Fighting to live again

This is my review of The Great Swindle: Au revoir la-haut (English edition) by Pierre Lemaitre.

Unlikely comrades, wealthy, handsome, artistic Edouard and humble, nervous accounts clerk Albert are thrown together in the horror of the French trenches at the end of the First World War, where they have the misfortune of being under the command of the ruthless Henri Aulnay-Pradelle, who will stop at nothing to exploit the situation to enhance his reputation and enrich himself. When the two men find themselves in a desperate situation after the war, Albert is eventually persuaded to assist Edouard in a bold but crazy “great swindle”, the title of this French novel in translation. Their motivations are mixed: the need for money, temptation of great wealth, desire for revenge against a society which has given them a raw deal, or in Edouard’s case the “buzz” and sheer fun of the risk as an escape from the bleakness of everyday existence.

This well-plotted, ingenious, imaginative and darkly humorous yarn is not only a page turner which keeps one guessing to the last page, but also provides a vivid portrayal of the aftermath of a war in which many people were on the make, and more effort was put into memorials for the dead than providing for the wounded and shell-shocked survivors. Most of the main characters are very fully developed, with complex personalities and shifting emotions. In the midst of his wry cynicism, the author manages to arouse our sympathy and a sense of poignancy for the flawed characters and sufferings of Albert, Edouard and the stern father who has rejected him, M. Péricourt.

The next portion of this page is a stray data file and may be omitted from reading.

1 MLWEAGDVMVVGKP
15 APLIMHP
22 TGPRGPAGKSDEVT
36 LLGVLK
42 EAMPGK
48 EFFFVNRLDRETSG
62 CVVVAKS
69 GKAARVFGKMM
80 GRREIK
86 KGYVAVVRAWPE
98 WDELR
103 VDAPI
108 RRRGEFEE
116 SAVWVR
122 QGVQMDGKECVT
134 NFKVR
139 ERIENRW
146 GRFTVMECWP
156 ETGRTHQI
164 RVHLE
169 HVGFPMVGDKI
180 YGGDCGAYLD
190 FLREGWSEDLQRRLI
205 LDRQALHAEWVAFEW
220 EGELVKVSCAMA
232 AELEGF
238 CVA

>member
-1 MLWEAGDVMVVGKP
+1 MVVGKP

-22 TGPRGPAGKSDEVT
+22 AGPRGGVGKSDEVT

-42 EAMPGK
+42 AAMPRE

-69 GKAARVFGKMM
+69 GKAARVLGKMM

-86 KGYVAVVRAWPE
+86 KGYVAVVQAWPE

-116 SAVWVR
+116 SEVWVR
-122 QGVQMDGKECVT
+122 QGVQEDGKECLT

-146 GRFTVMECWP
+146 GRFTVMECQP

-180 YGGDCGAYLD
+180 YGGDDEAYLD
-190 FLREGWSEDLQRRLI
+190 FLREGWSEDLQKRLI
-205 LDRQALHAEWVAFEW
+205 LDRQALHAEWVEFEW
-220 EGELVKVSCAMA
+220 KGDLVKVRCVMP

Lemaître is well-known for his noir crime thrillers, and there are elements of the macabre in this novel together with the knowledge that he is quite capable of dispensing with any of the characters, and that Albert and Edouard, corrupted through force of circumstance, will not necessarily win out at the end of the day.

A minor criticism is that the early chapters tend to be rather slow and spell out incidents in repetitious detail. However, the narrative gradually gathers pace as “the plot thickens” and I became engrossed as it twisted to the final denouement.

Although the English translation seems to have well done, preserving the sardonic tone of the original, it is worth reading this in the original French if possible, partly to get a stronger flavour of the times, but also because it’s a rich source of idioms and clichés. Ironically, I read this by chance in parallel with Pat Barker’s World War 1 novel “Toby’s Room”, which is partly about young men being suffering from terrible facial injuries: I doubt if two novels on a similar theme could be more different in structure and style, but although less “literary” I found Lemaître’s novel more engaging and moving.

⭐⭐⭐⭐⭐ 5 Stars

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